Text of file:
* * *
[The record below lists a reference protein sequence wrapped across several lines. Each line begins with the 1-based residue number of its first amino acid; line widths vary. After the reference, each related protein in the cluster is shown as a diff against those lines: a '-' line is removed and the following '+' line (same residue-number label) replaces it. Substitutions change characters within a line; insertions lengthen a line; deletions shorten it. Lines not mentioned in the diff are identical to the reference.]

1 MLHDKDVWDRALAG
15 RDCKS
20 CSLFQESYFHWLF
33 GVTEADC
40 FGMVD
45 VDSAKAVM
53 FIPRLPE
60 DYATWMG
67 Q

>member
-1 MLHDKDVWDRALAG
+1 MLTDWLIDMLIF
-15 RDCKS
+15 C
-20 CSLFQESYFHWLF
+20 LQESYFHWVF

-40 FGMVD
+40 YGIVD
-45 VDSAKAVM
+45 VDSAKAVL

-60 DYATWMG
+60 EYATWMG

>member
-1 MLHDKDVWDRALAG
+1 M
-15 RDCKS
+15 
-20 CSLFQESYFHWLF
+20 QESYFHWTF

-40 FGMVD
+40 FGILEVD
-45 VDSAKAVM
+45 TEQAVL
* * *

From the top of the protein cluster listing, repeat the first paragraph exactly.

[The record below lists a reference protein sequence wrapped across several lines. Each line begins with the 1-based residue number of its first amino acid; line widths vary. After the reference, each related protein in the cluster is shown as a diff against those lines: a '-' line is removed and the following '+' line (same residue-number label) replaces it. Substitutions change characters within a line; insertions lengthen a line; deletions shorten it. Lines not mentioned in the diff are identical to the reference.]